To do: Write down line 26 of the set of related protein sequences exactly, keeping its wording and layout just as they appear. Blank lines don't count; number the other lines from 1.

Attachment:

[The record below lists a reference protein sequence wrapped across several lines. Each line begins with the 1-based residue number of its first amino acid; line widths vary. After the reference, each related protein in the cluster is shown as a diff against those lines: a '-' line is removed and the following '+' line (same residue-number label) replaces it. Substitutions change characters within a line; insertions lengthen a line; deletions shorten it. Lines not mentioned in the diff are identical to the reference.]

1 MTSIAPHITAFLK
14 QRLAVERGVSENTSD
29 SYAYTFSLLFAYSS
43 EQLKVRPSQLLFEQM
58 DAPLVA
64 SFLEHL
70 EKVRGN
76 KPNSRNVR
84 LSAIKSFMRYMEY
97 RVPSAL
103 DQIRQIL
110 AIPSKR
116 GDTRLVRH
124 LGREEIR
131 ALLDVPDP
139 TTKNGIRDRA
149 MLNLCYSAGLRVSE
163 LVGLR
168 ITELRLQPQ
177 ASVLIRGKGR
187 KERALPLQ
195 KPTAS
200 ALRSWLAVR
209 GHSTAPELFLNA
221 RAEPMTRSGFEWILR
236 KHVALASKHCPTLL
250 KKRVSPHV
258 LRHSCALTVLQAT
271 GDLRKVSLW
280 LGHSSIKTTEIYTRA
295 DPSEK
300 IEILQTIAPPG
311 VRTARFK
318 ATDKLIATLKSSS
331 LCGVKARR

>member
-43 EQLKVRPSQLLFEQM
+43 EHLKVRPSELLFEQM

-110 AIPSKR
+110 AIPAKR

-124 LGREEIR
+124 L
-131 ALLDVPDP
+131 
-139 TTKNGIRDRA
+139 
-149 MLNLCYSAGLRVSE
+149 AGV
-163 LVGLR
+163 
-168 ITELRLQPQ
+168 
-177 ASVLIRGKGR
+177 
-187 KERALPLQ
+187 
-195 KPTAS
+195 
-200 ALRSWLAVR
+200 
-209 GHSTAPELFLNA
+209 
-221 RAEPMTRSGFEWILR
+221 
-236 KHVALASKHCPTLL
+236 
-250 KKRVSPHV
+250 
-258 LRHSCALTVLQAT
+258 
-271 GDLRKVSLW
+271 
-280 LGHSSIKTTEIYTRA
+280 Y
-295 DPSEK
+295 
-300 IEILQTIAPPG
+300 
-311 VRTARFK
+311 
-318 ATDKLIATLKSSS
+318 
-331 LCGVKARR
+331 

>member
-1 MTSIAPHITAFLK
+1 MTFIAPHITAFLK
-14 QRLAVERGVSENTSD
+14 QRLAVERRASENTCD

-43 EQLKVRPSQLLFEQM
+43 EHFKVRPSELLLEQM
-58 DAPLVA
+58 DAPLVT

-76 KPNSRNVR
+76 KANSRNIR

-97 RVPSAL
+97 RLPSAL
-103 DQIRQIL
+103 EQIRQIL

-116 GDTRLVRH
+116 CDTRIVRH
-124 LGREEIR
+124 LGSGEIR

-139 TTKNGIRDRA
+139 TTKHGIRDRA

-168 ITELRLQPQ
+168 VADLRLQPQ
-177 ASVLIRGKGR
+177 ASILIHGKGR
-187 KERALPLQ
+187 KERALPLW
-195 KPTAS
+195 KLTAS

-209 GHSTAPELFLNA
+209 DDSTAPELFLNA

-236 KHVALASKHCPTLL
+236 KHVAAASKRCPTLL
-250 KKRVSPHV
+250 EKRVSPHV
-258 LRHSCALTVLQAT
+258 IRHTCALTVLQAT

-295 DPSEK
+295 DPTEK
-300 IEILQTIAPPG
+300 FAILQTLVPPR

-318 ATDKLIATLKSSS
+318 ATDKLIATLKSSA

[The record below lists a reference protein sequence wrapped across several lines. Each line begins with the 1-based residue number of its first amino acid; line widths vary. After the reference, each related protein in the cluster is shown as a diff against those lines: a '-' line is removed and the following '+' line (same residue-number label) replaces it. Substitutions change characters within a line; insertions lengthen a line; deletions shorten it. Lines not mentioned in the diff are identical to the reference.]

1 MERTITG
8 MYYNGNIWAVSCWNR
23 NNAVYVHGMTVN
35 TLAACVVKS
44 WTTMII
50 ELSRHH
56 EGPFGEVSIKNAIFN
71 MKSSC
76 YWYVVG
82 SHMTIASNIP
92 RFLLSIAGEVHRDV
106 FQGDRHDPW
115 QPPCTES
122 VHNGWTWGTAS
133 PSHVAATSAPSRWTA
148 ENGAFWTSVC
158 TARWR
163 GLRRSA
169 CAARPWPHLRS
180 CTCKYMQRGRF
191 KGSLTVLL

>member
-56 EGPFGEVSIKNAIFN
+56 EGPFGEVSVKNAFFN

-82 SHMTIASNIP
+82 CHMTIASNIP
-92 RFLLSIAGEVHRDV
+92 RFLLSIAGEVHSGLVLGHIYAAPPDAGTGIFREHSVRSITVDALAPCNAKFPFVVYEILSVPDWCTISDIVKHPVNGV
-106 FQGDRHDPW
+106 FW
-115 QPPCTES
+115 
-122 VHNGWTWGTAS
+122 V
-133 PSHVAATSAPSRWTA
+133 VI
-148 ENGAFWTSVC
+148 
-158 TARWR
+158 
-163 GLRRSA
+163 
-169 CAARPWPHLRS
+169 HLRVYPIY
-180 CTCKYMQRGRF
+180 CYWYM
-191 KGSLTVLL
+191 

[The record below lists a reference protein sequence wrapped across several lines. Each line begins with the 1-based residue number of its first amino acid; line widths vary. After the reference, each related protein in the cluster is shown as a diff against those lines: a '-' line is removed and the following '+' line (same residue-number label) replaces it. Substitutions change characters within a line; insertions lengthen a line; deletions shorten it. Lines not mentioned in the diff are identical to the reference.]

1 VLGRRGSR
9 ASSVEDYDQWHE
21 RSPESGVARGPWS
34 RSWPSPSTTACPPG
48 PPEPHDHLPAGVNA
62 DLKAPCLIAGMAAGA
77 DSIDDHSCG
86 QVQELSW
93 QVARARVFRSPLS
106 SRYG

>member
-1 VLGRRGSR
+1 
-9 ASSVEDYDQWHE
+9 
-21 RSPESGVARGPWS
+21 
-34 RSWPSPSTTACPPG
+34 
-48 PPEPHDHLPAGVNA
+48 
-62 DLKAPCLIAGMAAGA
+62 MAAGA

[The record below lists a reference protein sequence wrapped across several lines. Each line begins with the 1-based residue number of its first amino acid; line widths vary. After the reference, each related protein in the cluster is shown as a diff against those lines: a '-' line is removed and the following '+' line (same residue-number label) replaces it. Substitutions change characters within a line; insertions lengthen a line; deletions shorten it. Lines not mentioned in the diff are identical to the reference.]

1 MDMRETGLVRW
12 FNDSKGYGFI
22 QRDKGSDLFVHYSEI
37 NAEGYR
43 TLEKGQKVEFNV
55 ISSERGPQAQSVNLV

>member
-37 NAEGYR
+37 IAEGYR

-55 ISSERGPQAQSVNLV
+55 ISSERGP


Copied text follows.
221 RAEPMTRSGFEWILR